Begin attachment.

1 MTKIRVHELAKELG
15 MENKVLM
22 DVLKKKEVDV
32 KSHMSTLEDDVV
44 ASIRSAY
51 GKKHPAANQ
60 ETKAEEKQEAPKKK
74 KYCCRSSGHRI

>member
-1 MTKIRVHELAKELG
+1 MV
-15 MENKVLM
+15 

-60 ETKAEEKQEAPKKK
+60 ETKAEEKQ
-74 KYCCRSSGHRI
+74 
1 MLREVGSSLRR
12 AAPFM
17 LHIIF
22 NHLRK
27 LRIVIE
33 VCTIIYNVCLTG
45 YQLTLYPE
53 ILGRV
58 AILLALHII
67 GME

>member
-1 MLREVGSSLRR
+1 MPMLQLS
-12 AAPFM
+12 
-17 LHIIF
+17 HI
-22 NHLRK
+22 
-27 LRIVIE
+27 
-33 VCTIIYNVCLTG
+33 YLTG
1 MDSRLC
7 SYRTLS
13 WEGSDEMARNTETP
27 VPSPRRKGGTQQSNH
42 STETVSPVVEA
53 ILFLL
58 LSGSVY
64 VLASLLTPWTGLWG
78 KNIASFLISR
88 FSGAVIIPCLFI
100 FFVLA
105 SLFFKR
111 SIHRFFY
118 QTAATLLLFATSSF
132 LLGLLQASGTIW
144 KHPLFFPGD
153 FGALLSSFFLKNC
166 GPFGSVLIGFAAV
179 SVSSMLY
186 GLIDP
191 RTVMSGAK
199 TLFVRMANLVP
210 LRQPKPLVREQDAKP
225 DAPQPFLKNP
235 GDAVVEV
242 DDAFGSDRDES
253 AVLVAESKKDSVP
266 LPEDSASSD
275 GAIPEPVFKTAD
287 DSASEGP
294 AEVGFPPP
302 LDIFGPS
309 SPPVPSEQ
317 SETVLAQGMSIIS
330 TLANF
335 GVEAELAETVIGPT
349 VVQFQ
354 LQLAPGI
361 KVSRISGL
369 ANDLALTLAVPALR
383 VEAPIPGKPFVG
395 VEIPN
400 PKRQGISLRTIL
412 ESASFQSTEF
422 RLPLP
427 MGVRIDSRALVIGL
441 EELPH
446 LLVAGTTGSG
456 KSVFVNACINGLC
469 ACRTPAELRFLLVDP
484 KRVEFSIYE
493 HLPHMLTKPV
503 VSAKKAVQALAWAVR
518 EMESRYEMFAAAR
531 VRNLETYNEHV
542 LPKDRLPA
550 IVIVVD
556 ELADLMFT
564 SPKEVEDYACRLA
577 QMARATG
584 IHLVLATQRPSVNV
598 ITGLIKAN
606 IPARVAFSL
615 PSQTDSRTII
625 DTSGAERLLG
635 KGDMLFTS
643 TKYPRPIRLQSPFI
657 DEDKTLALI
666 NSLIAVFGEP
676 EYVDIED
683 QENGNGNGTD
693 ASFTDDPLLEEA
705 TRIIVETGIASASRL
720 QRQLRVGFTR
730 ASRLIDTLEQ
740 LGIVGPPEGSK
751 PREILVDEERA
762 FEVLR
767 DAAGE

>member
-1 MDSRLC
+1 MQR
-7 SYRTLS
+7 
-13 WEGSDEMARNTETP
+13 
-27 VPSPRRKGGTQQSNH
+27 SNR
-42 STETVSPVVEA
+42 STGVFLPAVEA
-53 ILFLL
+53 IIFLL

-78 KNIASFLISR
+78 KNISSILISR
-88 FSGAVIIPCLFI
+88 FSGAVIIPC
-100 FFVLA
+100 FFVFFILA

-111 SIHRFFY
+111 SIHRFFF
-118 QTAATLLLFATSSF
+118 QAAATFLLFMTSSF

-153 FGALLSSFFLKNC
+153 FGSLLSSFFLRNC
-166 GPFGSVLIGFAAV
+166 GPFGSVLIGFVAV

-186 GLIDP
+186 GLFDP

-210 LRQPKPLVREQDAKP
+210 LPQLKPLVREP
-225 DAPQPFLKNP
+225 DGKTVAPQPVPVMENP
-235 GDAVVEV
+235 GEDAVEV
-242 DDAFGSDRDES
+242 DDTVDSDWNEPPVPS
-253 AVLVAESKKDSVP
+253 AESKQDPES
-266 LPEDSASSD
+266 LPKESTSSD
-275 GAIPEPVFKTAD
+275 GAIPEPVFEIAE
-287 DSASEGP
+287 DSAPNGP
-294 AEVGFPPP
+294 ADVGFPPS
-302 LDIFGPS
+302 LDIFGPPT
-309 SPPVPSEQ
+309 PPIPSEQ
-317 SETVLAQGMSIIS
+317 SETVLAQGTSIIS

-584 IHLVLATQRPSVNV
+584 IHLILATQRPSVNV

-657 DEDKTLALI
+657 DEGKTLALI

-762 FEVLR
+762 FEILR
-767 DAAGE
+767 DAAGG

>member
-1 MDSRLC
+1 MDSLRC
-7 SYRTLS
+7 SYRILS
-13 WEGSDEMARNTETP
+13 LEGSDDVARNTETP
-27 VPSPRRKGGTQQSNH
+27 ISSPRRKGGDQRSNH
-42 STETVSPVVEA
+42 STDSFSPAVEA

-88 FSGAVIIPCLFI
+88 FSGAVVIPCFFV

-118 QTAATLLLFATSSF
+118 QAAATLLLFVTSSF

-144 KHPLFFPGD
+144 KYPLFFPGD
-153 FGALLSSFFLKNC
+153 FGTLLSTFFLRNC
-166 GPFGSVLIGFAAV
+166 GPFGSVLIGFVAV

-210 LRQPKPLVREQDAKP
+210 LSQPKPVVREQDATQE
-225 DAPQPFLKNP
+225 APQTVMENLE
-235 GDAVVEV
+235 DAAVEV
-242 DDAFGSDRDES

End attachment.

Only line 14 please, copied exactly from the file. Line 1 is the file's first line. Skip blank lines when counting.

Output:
-60 ETKAEEKQEAPKKK